This was a very personal and honest post… not an attempt at a perfect argument, but rather an open witness to the truth as she is able to express it.

Come and See

I want to spend some time over the next few months, writing and thinking about why I trust the Bible to be authoritative in my life.
Some essays will no doubt be somewhat rational, others emotional, some may be slightly apologetic, and others strictly practical. But I will attempt to be personal in each essay. In this way, I hope to honor the command of 1 Peter 3:15 which says,

“But in your hearts set apart Christ as Lord. Always be prepared to give an answer to everyone who asks you to give the reason for the hope that you have.”

When people ask, “Why do you submit to a book?” this is a valid question of authority. I hope to spend a few months allowing my own heart to wrestle with thoughts, feelings, and arguments concerning this question. My starting point can be found within a story that I’d like to refer to this morning.

In his first chapter, the apostle tells us the story of how a number of Jesus’ disciples met Him. The story has a certain rhythm to it. Again and again, people are confronted with the truth of Jesus, and then are simply invited to “Come and see.” Jesus invites two of John the Baptist’s disciples this way. It is likely that Andrew brought his brother Peter to Jesus with a similar promise. And Philip, too, responds to the skepticism of his friend Nathanael with a very simple, “Come and see.”

My first response to “Why do you trust a book” is simply this: I have come and seen Jesus through reading and contemplating the writings of men. I have come and have seen. And as I have beheld this Jesus, I am convinced no greater character has ever been depicted in any literature that I have ever read. There is no greater hero described in all the histories that I have studied. There is no greater human being that I have ever met in my small spread of twenty-seven years.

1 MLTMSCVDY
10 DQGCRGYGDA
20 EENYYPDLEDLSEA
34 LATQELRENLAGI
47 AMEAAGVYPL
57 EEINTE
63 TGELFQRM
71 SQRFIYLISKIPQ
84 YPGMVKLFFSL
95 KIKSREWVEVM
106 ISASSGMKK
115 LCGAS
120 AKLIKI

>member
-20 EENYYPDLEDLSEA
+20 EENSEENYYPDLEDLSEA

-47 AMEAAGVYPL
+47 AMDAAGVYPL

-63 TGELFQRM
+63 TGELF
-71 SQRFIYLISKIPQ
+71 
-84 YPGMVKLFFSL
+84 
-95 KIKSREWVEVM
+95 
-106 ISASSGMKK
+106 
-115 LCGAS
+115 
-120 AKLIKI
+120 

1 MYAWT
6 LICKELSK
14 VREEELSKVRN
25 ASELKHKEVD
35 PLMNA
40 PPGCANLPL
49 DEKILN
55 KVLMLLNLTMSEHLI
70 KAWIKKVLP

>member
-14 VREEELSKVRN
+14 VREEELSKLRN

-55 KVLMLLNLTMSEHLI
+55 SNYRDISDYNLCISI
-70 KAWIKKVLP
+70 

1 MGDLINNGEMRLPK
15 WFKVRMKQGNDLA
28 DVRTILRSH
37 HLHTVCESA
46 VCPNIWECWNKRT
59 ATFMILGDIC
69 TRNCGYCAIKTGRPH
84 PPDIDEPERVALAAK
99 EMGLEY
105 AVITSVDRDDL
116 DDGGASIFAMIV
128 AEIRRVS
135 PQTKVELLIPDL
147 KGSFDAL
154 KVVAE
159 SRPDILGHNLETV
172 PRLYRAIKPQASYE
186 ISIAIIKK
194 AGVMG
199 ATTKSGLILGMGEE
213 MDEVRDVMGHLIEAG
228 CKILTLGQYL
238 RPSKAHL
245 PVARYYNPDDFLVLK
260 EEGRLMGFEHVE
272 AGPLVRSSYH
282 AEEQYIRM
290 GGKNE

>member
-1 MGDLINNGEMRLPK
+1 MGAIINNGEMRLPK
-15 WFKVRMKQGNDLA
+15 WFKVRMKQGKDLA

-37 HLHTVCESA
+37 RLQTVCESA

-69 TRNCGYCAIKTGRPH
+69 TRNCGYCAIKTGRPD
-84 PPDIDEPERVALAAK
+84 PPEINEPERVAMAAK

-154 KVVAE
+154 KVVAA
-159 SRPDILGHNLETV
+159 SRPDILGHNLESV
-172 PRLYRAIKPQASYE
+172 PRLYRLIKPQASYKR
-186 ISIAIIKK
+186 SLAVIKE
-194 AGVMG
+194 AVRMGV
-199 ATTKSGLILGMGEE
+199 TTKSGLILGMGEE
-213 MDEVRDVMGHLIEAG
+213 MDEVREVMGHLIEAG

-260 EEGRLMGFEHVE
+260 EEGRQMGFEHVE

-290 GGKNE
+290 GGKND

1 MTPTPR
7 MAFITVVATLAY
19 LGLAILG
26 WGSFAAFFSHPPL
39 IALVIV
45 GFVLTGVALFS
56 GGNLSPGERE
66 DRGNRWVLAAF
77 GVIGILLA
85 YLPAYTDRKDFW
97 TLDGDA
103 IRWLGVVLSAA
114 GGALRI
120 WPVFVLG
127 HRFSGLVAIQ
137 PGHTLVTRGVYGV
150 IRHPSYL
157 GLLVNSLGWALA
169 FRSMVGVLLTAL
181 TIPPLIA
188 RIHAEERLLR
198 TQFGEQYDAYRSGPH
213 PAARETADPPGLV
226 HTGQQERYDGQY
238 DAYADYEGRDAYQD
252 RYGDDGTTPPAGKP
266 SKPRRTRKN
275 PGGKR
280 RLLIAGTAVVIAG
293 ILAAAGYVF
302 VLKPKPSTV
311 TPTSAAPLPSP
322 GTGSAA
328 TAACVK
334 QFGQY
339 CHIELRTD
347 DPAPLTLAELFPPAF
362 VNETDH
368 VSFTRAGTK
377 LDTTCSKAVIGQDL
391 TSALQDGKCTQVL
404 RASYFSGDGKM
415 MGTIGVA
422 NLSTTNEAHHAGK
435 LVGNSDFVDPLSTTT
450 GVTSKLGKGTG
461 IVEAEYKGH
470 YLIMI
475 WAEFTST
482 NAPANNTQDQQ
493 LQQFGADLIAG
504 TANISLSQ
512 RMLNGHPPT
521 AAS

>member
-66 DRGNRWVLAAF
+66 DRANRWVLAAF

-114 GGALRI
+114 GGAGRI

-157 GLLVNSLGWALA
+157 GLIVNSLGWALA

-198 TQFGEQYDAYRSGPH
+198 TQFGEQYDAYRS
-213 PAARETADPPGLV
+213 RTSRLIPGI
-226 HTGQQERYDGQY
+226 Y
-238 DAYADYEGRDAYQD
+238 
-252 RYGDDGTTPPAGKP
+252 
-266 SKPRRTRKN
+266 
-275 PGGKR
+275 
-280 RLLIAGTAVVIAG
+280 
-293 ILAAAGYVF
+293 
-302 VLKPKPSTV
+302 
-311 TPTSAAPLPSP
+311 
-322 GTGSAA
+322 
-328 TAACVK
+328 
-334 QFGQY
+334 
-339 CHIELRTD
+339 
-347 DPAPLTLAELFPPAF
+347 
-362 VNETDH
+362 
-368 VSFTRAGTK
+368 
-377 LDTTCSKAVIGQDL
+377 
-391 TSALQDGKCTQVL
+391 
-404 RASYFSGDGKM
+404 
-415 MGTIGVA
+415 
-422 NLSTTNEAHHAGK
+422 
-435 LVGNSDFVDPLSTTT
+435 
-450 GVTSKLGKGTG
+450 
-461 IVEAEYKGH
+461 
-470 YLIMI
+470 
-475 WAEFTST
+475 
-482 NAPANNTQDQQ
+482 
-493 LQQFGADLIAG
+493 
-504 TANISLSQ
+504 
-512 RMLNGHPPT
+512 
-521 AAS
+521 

The Jesus that I find in the writings of the Bible is more worthy of worship than C.S. Lewis’ Aslan, than J.R.R. Tolkien’s Aragorn, than Superman, Michael Jordan, FDR, Einstein, Lincoln, Washington, or anyone else.

What draws me to the Jesus of the Bible?

1) People longed for His coming for thousands of years

2) He is the perfect example of humility

3) He is the perfect example of strength under pressure

4) His words were always wise and perfect for the situation

5) He is the perfect example of love

6) His commands are truly freeing because they conform with the true nature of reality

7) His promises of life, significance, intimacy, forgiveness, and perseverance over death resonate with the deepest desires of my heart.

8) His recorded actions perfectly reflect His recorded words. The Jesus of the Bible is not “two-faced.” He possesses perfect and utmost integrity.

A worshipper  can go on and on… but that will suffice. I trust the Bible because within it, I found a person worthy of my worship. I have found a god who I believe to be THE God and I have decided to acknowledge Him as MY God.

Is this the greatest argument for the existence of God and truth of Jesus Christ? No. Is it invincible from those who want to mock or take pot shots at what I have said? No. But it is my honest and number one reason for trusting the Bible. The Bible has brought me to a Jesus that I am willing to follow even when it means I must suffer to do so.

If you do not know Jesus Christ, I invite you to simply, “Come and see,” for yourself. You must be willing to spend the time and the energy to read the Bible and to try to hear what the biblical writers are actually trying to communicate. I don’t believe that everyone who does so will walk away a worshipper of Jesus Christ. But one of two things will happen. Christ will either repel you like the smell of death or He will draw you to Himself.

If you didn’t know… the apostle Paul’s ministry largely consisted of writing the majority of the New Testament. And the apostle Paul describes his ministry the following way:

“But thanks be to God, who always leads us in triumphal procession in Christ and through us spreads everywhere the fragrance of the knowledge of him. For we are to God the aroma of Christ among those who are being saved and those who are perishing. To the one we are the smell of death; to the other, the fragrance of life.” – 2 Corinthians 2:15-16

So… why not? Grab yourself of a bible and take some time this Christmas season, to “Come and see.”

Should Christians hold signs outside of abortion clinics?

This is a good question. Three years ago, I would have said “no.” Today, I say “yes.” Let me be clear- Christians who speak into the public sphere whether through a picket line or through a newspaper article or any other means, ought to follow the command:

Colossians 4:5 which says,